Ski Resort Planification Thesis

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Utah State University

DigitalCommons@USU
All Graduate Theses and Dissertations Graduate Studies, School of

5-1-2008

Fundamentals of Mountain Resort Base Village Design: A Critical Review of Existing Resort Developments with Recommendations for Future Development Practices Bryan P. Harding
Utah State University

Recommended Citation
Harding, Bryan P., "Fundamentals of Mountain Resort Base Village Design: A Critical Review of Existing Resort Developments with Recommendations for Future Development Practices" (2008). All Graduate Theses and Dissertations. Paper 242. http://digitalcommons.usu.edu/etd/242

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FUNDAMENTALS OF MOUNTAIN RESORT BASE VILLAGE DESIGN: A CRITICAL REVIEW OF EXISTING RESORT DEVELOPMENTS WITH RECOMMENDATIONS FOR FUTURE DEVELOPMENT PRACTICES

by

Bryan P. Harding

A thesis submitted in partial fulfillment of the requirements for the degree of MASTER OF LANDSCAPE ARCHITECTURE

Approved:

_____________________ Dave Bell Major Professor

_____________________ John Nicholson Committee Member

_____________________ Tamara Shapiro Committee Member

_____________________ Byron R. Burnham Dean of Graduate Studies

UTAH STATE UNIVERSITY Logan, Utah 2006

ii

Copyright © Bryan Harding 2006 All Rights Reserved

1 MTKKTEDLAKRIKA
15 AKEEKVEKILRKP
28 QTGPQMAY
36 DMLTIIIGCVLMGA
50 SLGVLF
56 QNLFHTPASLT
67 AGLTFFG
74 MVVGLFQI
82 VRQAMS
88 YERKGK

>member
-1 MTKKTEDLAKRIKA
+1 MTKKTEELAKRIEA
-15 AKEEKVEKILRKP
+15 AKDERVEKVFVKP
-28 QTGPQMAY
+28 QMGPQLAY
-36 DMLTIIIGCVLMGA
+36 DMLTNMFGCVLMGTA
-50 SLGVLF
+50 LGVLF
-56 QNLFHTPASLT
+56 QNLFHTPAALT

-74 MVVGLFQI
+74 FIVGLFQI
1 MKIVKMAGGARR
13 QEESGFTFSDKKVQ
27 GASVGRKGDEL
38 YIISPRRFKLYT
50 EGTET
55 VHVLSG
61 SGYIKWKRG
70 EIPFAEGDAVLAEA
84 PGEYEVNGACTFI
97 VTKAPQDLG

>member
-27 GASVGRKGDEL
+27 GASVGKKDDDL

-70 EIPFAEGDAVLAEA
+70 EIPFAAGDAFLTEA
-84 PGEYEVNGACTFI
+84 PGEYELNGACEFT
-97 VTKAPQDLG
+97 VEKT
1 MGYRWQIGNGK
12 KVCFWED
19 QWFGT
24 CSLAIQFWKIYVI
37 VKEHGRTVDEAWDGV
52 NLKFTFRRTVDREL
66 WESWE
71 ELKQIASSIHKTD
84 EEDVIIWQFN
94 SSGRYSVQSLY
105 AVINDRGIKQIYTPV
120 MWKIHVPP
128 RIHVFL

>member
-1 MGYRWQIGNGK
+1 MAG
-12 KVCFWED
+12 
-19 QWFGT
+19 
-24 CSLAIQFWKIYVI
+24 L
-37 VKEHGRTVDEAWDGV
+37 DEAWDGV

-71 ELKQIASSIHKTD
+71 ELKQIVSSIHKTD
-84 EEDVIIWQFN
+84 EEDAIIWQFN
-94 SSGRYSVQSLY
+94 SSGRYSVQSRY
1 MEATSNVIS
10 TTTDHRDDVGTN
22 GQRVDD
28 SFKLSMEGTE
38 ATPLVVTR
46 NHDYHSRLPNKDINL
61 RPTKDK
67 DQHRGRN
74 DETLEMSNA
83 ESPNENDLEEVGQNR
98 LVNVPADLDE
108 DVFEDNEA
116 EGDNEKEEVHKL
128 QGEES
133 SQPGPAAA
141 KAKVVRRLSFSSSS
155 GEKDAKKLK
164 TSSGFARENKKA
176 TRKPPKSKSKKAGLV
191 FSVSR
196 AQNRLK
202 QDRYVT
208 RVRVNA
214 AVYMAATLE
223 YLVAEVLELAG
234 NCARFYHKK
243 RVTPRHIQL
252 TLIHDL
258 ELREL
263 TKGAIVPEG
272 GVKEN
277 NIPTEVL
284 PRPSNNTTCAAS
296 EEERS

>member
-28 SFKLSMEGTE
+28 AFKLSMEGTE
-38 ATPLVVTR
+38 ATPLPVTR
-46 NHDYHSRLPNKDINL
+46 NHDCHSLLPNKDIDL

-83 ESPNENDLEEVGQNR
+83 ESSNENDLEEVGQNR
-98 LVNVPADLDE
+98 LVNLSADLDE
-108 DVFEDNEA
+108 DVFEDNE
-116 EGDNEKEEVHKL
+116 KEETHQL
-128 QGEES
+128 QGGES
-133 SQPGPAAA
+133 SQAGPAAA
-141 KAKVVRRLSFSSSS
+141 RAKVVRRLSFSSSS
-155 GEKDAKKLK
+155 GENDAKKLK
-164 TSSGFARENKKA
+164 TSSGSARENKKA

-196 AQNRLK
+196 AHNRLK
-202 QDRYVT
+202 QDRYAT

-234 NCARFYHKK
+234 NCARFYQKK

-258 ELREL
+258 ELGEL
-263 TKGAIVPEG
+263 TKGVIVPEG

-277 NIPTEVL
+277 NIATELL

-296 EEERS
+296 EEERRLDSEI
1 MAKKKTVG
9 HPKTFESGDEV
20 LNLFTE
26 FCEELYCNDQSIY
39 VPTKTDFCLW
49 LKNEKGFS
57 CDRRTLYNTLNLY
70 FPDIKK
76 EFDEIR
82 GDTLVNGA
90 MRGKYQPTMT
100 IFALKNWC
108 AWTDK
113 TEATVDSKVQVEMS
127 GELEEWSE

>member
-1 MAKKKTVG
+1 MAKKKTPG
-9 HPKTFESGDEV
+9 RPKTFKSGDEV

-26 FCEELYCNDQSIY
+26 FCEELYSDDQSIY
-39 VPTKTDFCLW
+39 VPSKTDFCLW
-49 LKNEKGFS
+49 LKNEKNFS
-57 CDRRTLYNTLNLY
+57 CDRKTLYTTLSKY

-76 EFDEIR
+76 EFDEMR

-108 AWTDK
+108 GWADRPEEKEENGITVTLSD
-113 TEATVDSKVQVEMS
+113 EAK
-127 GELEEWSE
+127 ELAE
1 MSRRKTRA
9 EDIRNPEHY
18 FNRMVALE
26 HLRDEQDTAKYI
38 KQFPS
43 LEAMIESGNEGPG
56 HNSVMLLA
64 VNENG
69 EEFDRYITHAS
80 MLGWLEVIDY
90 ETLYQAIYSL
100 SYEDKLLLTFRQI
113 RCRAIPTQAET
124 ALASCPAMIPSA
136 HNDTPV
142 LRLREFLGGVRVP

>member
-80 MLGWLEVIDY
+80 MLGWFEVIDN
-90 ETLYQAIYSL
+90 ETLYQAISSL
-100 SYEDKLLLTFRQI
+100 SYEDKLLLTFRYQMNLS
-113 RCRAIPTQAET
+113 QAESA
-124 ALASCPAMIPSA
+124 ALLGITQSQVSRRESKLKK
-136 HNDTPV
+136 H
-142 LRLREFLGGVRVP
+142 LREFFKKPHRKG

iii ABSTRACT

Fundamentals of Mountain Resort Base Village Design: A Critical Review of Existing Resort Developments with Recommendations for Future Development Practices

by

Bryan P. Harding, Master of Landscape Architecture Utah State University, 2006

Major Professor: David Bell Department: Landscape Architecture and Environmental Planning

The North American ski industry has grown over the past century from a small, family-owned and -operated industry, to a multi-billion dollar industry dominated by corporate management organizations. The rise of corporate resort ownership has led to the trend of the construction base village developments at ski resorts around the country to attract guests, and therefore revenue, to their resorts. Though many base villages have been very successful in attracting skiers, examples of poor landscape architectural design practices abound in the industry. This study examines several design elements considered to be the “fundamental elements of designed space,” applies these elements to base village design throughout the country, critically examines their implementation in built examples, and presents suggestions and recommendations for future mountain resort base village design practices. (111 pages)

iv ACKNOWLEDGMENTS

The completion of this thesis will be a huge weight lifted off my shoulders, but in the end, it has proven to be the stepping stone I hoped it would, accelerating my career to the next level and helping me to break into the mountain resort planning industry. I am grateful to my thesis committee, Dave Bell, Tamara Shapiro, and John Nicholson, for their endless insight, advice, patience, and trust in me to complete this study. I owe special thanks to John Ellsworth for his attention to detail and

willingness to go above and beyond the call of duty to help his students. Of course, I would never be where I am today without my family, who taught me to think big, never accept “no” for an answer, and to follow my dreams, no matter how far from home they may take me. Special thanks as well and a big treat are deserved by my dog Mosely, who, though she slept through most of this thesis, was always there to offer her support through two years of school far from home. Finally, I am indebted to the sport of skiing, a sport and passion that has changed my life since my first turn on snow in January of 1990.

Bryan...
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